Retiree & Veteran Affairs News 9 September 2013 

9/9/2013 

 

AUSA Names 2013 Medal and Award Recipients 

The Association of the United States Army’s Council of Trustees has announced the names of the 2013 national AUSA award recipients as recommended to the council by the Association’s awards committee.

The awards will be presented at the opening session of the Association’s Annual Meeting and Exposition, Monday, Oct. 21, at 9:30 a.m., in the main ballroom of the Walter E. Washington Convention Center in the nation’s capital with one exception.

The Dixon Award, presented to a member of the defense industry, will be presented at the AUSA Sustaining Member Luncheon on Wednesday, Oct. 23, the last day of the three-day professional development forum.

As previously announced, the George Catlett Marshall Medal for selfless service to the United States of America, will be awarded to Robert M. Gates, a former secretary of defense and director of the Central Intelligence Agency, at the Marshall dinner, Wednesday, Oct. 23, where Gates will be the speaker.

2013 AUSA National Award Recipients

Gen. Creighton W. Abrams Medal for exceptional service to the United States Army is awarded to Gen. Louis C. Wagner Jr., USA, Ret., a former commander of U.S. Army Materiel Command and a current AUSA senior fellow with the Association’s Institute of Land Warfare.

Anthony J. Drexel Biddle Medal for outstanding contributions to the Association of the United States Army is awarded to Col. David A. Beckner, USA, Ret., immediate past president of  AUSA’s  Stuttgart Chapter, serving as the lynchpin of this chapter for over two decades.

Sgt. Maj. of the Army William O. Bainbridge Medal for exceptional service to the Noncommissioned Officer Corps is awarded to Command Sgt. Maj. Andrew McFowler, USA, Ret., for his 35 years of outstanding service in leading, training and mentoring soldiers and supporting their families.

Lt. Gen. Raymond McLain Medal for outstanding contributions to the advancement of the Association of the United States Army’s goal of a seamless and component-oriented Army is awarded to Brig. Gen. Richard S. Miller, IN ARNG, Ret., for his over 35 years of service, retiring as the deputy commanding general for training, 38th Infantry Division, Indiana Army National Guard.

Maj. Gen. Earl Rudder Medal for outstanding contributions to the advancement of the Association of the United States Army’s goal of a seamless and component-oriented Army is awarded to Command Sgt. Maj. Douglas Gibbens, USAR, Ret., who after 35 years in the U.S. Army Reserve, is the AUSA Second Region’s vice president and Indiana state president, Indiana Chapter president, and a member of the Association’s Reserve Component Advisory Committee.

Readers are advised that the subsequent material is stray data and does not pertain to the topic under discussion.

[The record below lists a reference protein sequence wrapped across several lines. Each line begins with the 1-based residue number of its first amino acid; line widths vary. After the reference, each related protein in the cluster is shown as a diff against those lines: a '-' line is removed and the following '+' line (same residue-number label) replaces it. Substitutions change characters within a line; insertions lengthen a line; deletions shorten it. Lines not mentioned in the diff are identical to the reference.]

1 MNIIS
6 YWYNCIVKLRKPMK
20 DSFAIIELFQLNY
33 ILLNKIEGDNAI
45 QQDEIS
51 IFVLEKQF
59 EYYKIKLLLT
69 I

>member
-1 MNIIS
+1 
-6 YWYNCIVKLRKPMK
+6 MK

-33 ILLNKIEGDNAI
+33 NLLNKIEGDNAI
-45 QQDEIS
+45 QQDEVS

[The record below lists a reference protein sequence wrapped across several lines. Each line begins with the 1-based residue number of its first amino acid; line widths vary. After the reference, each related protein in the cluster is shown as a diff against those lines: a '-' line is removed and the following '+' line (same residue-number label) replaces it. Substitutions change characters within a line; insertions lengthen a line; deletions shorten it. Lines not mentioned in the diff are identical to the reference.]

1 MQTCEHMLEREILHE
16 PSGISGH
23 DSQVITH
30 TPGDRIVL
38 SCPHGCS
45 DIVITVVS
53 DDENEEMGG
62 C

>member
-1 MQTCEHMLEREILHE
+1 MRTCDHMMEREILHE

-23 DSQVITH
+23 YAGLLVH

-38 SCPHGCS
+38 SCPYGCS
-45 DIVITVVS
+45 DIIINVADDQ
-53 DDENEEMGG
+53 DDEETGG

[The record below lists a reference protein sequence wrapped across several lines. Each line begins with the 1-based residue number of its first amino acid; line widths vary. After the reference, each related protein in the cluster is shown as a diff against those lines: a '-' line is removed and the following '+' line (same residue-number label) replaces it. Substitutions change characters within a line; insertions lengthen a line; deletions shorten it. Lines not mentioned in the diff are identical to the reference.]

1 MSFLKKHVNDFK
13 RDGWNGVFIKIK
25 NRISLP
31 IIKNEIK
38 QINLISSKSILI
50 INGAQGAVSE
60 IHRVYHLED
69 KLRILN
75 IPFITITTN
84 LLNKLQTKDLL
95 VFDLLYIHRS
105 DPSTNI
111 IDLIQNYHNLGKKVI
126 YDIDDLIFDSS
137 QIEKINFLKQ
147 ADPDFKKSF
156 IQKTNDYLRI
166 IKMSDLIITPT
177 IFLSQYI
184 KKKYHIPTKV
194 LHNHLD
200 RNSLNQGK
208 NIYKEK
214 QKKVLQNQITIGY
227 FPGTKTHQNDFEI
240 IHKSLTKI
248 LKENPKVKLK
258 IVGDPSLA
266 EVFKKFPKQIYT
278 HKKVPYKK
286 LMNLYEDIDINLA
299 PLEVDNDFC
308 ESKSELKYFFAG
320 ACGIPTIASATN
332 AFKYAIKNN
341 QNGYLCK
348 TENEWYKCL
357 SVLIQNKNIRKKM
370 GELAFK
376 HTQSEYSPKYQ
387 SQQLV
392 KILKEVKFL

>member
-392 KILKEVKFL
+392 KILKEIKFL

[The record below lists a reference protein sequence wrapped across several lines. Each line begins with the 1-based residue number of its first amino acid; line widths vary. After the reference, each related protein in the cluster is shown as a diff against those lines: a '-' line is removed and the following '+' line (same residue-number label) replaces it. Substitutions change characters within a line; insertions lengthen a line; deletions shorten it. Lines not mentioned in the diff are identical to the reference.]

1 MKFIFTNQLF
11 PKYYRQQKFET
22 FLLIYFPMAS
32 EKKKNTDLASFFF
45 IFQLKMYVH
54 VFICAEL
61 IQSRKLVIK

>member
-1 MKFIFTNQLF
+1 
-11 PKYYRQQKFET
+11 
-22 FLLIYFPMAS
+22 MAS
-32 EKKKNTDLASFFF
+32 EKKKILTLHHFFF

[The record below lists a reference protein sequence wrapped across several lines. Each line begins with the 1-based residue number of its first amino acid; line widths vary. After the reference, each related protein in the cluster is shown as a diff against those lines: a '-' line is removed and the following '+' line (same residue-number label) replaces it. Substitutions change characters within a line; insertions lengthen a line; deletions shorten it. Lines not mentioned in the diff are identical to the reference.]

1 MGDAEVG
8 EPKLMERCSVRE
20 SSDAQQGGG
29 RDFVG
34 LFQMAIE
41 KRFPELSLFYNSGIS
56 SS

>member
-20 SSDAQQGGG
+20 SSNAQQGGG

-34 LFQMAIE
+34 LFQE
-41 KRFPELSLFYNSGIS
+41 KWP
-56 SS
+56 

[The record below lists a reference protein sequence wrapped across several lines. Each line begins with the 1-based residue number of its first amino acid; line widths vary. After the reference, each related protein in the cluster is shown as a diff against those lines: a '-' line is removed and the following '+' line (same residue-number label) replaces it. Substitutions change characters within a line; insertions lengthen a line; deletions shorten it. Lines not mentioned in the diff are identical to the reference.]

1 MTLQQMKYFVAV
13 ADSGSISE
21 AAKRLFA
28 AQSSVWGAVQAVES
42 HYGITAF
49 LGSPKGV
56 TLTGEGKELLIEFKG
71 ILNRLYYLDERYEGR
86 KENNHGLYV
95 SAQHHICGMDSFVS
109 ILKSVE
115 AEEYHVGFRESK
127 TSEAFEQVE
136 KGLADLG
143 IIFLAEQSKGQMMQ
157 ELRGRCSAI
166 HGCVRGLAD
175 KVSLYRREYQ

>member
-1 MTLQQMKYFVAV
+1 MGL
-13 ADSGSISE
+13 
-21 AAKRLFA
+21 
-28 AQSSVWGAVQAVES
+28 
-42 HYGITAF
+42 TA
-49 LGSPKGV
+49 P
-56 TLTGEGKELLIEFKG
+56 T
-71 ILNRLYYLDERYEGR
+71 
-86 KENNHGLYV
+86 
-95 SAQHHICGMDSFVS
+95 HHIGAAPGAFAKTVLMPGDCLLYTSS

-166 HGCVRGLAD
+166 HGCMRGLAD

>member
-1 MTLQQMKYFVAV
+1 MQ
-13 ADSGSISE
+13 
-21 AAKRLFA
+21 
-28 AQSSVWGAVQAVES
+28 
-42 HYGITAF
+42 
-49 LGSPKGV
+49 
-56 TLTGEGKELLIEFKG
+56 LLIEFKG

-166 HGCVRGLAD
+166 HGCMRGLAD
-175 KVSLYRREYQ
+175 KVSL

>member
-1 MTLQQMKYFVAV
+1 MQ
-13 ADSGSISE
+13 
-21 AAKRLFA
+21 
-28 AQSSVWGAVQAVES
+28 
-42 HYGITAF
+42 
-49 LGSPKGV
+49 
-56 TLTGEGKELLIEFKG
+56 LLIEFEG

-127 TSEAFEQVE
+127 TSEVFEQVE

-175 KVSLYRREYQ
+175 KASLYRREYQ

The Joseph P. Cribbins Medal for exemplary service to the United States Army is awarded to Scott J. Davis, Department of the Army civilian, who is serving as the program executive officer, Ground Combat Systems, Tank Automotive Command Life Cycle Management Command, Warren, Mich.

John W. Dixon award is for outstanding contributions to national defense by a member of the industrial community is presented to Linda P. Hudson, president and CEO, BAE Systems, Inc., for supporting the needs of soldiers as a key partner to the U.S. Army.

The Volunteer Family of the Year award is presented to the 1st Sgt. Tommy Flores Family, for their exemplary volunteer service to the Fort Bliss, Texas, and Fort Sill, Okla., military and civilian communities.

The National Service Award, created this year by the Association, is awarded to the PentFed Foundation for its exemplary service and demonstrated enduring support to the American soldier and the United States Army Community. 

The Next Fight

We’re hoping the House and Senate will return to Washington after the August recess tanned, rested and ready to tackle the big issues facing them.  Their most immediate concern will be to pass the various spending bills that will fund the government when the new fiscal year begins on Oct. 1. 

Wishful thinking on our part since Congress will have only nine legislative work days in September!  Instead, the government will be funded again by a continuing resolution (CR) that the House and Senate must pass before midnight on Sept. 30. 

The Republicans and the Democrats do not even agree on how long the CR will be in place.  House Speaker John Boehner signaled that he wants a “continuing resolution for some short period of time.”  Rep. Robert B. Aderholt, R-Ala., agreed, “I wouldn’t be surprised if we saw a 60-day or 30- to 60-day CR.”  But Senate Democratic staff members said that, “Two months will not do it.  We’re not interested in a short-term CR.  We want a long-term CR.”

Published reports indicate that House GOP appropriators will attempt to pass a “no drama” CR free of any contentious provisions.  But they face a battle with that approach within their own party because some of the more conservative Republican members have said that they want to use the CR to defund the Patient Protection and Affordable Care Act (PPACA), commonly called Obamacare, even if it results in a government shutdown.

Rep. Peter King, R-N.Y., does not agree with that tactic at all.  He said in a recent interview that “We should not be closing down the government under any circumstances.”  Sen. Richard Burr, R-N.C. said it was the “dumbest idea” he’d ever heard of.

We agree with them and we agree with South Carolina Republican Sen. Tim Scott’s position on continuing resolutions.  He said, “The notion of funding our government on these short-term spending plans is an awful decision by the federal government.  At the end of the day, as a small business owner for the last 15 years, the last thing you want is lack of certainty in the ability not to predict your future.  Scott added, “What the short-term continuing resolutions do is it puts in place both things, uncertainty and no predictability.  This is bad for our economy.”